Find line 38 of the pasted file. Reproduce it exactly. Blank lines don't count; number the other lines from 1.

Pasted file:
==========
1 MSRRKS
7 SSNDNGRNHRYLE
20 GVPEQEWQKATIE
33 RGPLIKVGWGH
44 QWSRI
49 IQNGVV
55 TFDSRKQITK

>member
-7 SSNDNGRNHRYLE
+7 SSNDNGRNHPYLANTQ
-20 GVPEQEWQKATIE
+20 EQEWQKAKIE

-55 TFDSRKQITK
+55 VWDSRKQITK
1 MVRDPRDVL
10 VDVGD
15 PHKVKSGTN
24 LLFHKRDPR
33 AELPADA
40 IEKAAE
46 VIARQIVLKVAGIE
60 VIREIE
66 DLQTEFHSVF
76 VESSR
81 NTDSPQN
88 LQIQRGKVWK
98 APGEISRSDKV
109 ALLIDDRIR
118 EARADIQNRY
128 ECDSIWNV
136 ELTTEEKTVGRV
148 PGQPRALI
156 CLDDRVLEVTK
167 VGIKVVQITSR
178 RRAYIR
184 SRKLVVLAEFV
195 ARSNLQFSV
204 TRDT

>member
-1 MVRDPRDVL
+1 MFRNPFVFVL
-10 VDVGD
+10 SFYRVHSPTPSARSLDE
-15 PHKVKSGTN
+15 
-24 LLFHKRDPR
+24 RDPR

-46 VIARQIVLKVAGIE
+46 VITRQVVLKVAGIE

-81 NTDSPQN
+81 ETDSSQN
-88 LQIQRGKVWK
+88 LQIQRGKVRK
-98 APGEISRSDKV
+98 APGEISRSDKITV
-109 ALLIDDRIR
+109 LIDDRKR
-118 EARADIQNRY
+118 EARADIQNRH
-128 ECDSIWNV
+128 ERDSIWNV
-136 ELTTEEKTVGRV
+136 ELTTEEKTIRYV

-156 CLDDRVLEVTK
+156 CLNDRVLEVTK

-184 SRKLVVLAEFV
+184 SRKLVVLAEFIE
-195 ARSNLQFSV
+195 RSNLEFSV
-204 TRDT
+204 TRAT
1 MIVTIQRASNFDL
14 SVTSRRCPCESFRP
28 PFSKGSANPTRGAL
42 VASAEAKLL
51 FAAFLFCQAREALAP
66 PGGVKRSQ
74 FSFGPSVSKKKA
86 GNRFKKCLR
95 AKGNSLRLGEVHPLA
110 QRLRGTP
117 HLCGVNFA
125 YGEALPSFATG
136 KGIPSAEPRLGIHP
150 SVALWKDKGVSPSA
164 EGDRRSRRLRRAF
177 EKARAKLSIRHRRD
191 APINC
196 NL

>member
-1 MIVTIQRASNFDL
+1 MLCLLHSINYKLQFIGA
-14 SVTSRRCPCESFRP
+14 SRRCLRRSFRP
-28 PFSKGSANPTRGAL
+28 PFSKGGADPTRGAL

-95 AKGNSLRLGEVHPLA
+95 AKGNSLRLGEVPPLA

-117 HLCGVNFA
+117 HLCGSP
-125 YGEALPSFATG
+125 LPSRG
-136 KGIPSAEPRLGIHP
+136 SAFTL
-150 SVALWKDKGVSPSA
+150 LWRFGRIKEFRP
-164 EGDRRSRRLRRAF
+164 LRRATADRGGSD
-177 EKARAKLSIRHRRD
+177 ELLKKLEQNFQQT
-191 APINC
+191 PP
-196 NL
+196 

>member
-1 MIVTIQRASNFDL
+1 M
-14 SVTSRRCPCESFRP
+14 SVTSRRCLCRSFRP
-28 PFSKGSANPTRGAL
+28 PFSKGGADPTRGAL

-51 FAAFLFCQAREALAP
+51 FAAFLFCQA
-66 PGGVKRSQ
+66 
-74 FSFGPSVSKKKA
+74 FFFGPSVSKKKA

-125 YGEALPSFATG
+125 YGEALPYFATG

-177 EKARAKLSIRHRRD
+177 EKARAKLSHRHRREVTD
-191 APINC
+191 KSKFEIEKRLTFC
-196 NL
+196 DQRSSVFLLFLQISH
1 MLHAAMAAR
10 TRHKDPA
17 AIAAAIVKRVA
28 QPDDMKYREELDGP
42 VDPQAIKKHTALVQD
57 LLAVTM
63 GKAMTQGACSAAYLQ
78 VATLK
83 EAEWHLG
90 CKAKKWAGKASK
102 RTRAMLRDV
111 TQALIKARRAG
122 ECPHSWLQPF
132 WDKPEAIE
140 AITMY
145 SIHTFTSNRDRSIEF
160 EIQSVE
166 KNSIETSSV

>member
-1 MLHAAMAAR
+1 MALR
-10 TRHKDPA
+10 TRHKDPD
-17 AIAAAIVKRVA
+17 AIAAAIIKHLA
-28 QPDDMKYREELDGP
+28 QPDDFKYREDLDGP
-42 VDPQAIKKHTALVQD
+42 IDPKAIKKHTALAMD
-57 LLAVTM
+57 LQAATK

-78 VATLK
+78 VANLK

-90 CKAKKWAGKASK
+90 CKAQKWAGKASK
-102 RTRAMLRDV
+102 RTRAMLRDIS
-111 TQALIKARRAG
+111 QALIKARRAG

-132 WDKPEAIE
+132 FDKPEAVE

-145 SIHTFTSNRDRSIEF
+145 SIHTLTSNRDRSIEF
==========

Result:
204 TRDT